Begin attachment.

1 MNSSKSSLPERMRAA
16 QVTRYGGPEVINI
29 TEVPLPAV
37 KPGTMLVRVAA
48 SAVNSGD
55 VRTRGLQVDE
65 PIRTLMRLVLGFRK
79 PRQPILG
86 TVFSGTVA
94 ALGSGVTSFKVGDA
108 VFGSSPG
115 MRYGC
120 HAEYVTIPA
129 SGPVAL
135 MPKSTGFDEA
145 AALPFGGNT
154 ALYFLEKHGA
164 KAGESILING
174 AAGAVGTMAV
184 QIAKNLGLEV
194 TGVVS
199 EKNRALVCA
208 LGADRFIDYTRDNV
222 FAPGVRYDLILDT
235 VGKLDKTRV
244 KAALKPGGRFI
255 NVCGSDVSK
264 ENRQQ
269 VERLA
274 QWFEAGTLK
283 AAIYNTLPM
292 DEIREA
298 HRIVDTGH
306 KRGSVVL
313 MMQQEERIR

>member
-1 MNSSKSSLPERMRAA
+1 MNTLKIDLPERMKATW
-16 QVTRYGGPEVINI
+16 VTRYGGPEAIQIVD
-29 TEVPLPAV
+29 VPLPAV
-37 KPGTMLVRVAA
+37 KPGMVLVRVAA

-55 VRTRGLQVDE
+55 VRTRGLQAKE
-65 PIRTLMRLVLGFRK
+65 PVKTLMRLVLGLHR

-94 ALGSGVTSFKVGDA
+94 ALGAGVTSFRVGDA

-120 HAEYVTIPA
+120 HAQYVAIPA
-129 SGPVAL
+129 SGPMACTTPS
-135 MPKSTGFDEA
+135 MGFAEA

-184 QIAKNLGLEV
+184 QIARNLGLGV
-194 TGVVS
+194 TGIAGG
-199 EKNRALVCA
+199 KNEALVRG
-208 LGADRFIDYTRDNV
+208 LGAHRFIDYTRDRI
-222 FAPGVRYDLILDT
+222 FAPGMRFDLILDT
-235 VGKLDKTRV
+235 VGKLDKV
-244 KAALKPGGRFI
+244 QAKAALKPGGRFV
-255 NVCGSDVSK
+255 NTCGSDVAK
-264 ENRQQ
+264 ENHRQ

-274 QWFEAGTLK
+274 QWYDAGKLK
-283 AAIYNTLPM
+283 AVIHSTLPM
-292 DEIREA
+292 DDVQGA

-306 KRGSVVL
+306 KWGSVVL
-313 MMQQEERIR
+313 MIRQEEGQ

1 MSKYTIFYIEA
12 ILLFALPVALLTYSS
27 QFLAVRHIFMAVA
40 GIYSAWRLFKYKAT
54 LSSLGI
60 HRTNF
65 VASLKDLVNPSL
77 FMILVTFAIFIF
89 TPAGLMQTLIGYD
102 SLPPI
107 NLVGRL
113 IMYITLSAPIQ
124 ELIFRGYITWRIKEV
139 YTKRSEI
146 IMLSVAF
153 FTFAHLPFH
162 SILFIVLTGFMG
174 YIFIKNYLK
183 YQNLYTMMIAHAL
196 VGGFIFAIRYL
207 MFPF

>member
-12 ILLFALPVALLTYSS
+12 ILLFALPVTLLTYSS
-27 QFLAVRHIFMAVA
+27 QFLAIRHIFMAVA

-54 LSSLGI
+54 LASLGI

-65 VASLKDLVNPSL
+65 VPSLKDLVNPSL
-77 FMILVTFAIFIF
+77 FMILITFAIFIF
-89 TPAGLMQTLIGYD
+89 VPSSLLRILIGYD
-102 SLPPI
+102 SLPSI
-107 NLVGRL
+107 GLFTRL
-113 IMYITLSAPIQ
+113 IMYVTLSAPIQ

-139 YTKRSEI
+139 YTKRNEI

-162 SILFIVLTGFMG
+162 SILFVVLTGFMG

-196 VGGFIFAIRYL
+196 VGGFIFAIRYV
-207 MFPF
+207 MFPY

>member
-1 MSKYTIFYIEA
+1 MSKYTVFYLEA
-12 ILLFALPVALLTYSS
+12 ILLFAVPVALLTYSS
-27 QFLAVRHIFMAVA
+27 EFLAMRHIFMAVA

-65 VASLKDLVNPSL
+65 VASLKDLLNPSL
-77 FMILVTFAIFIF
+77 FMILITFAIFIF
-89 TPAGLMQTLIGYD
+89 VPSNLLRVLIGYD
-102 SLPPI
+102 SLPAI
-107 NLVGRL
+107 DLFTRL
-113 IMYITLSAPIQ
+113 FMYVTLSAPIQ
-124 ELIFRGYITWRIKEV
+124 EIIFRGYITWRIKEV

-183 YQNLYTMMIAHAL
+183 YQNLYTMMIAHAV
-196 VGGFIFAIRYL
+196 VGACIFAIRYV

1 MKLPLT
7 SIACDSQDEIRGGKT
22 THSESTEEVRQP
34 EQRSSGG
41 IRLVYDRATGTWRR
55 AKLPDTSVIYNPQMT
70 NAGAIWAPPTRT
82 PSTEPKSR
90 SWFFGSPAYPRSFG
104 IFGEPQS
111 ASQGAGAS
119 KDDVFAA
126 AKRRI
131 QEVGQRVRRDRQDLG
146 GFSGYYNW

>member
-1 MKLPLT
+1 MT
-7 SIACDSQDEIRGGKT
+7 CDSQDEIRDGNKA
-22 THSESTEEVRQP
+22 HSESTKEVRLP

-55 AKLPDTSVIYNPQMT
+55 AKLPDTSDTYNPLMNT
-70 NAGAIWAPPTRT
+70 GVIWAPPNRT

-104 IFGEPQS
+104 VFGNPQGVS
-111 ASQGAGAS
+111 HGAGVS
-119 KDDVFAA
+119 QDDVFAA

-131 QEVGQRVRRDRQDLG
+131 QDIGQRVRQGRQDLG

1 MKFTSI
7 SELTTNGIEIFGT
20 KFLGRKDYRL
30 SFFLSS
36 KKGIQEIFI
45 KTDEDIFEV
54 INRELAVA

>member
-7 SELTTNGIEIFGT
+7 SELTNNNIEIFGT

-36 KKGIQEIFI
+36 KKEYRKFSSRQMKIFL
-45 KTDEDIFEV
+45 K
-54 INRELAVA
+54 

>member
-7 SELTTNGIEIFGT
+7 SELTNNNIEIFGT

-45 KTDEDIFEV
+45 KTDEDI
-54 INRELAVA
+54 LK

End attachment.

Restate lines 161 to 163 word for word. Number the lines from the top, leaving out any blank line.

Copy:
34 EQRSSGG
41 IRLVYDRATGTWRR
55 AKLPDTSVIYNPQMT